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View Full Version : Does a racket HAVE to be head light to maximize topspin??


BjornBorg
01-09-2008, 06:48 PM
I was hitting with the Head Flexpoint Instinct Team, which is a lighter racket and about 2 points head heavy. Yet, I was getting tremendous topspin and "whipping" through the ball.

Does a racket have to be head light to generate more top spin? Can't a basic even balanced (or close) generate as much top spin as an especially head light frame???

RestockingTues
01-09-2008, 06:49 PM
Spin generation is all dependent on your technique.

LanEvo
01-09-2008, 06:53 PM
yea so it doesnt matter what weight a racquet is or if its head light or heavy because i have 2 racquets that i use that are head light and head heavy

Agent Orynge
01-09-2008, 08:05 PM
I wouldn't say that balance matters as much as swingweight. This may or may not be true, but my common sense tells me that the higher the swingweight the more inelastic the collision, meaning the ball maintains contact with the stringbed longer. The longer the ball maintains contact with the stringbed the more spin you generate. Therefor higher swingweight = more spin. As usual, my understanding of physics may be flawed so anyone who knows better is more than welcome to correct me.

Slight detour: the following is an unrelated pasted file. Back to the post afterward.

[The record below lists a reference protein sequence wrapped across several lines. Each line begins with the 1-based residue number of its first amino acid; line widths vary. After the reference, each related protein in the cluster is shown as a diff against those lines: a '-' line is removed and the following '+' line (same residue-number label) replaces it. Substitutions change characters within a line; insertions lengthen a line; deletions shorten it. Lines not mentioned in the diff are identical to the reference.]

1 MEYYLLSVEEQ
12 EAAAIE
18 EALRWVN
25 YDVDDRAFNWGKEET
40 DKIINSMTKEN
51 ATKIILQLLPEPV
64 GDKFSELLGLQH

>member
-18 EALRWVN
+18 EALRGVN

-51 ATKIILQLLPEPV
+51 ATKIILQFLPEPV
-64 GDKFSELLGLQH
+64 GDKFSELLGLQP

vndesu
01-09-2008, 09:32 PM
i think its easier to generate topspin with head light rackets.
with head heavy to me it feel like just more power.

P8ntballa
01-09-2008, 09:41 PM